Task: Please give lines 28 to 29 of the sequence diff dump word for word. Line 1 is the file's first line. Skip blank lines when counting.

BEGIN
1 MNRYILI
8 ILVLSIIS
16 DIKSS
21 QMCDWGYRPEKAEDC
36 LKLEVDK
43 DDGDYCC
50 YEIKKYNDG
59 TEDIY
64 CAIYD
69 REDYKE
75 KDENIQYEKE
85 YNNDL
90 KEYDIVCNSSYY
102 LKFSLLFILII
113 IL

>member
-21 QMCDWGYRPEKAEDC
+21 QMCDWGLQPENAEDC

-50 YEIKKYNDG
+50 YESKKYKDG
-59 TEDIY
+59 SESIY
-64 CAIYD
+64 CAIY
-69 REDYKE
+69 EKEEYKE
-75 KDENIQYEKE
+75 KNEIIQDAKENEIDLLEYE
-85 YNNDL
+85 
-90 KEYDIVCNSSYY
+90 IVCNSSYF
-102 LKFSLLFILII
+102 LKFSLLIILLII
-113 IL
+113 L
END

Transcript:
+75 KNEIIQDAKENEIDLLEYE
-85 YNNDL